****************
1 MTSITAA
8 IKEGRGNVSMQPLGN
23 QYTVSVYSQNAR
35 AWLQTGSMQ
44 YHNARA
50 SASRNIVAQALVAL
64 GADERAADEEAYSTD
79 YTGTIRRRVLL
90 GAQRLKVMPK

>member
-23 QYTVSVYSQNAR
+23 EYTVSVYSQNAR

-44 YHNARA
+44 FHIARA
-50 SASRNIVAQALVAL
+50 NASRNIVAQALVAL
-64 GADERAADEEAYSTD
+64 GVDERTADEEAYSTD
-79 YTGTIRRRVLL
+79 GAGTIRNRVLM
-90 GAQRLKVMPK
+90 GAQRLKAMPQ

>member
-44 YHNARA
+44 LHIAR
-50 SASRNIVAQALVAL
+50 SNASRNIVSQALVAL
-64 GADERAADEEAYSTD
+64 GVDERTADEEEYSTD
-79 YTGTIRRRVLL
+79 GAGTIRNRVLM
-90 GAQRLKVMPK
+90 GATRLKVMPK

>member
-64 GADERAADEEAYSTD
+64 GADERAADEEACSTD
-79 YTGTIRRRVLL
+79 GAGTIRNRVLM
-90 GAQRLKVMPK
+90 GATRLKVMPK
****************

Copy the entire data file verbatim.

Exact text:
1 MTSITAA
8 IKEGRGNVSMQPLGN
23 QYTVSVYSQNAR
35 AWLQTGSMQ
44 YHNARA
50 SASRNIVAQALVAL
64 GADERAADEEAYSTD
79 YTGTIRRRVLL
90 GAQRLKVMPK

>member
-23 QYTVSVYSQNAR
+23 EYTVSVYSQNAR

-44 YHNARA
+44 FHIARA
-50 SASRNIVAQALVAL
+50 NASRNIVAQALVAL
-64 GADERAADEEAYSTD
+64 GVDERTADEEAYSTD
-79 YTGTIRRRVLL
+79 GAGTIRNRVLM
-90 GAQRLKVMPK
+90 GAQRLKAMPQ

>member
-44 YHNARA
+44 LHIAR
-50 SASRNIVAQALVAL
+50 SNASRNIVSQALVAL
-64 GADERAADEEAYSTD
+64 GVDERTADEEEYSTD
-79 YTGTIRRRVLL
+79 GAGTIRNRVLM
-90 GAQRLKVMPK
+90 GATRLKVMPK

>member
-64 GADERAADEEAYSTD
+64 GADERAADEEACSTD
-79 YTGTIRRRVLL
+79 GAGTIRNRVLM
-90 GAQRLKVMPK
+90 GATRLKVMPK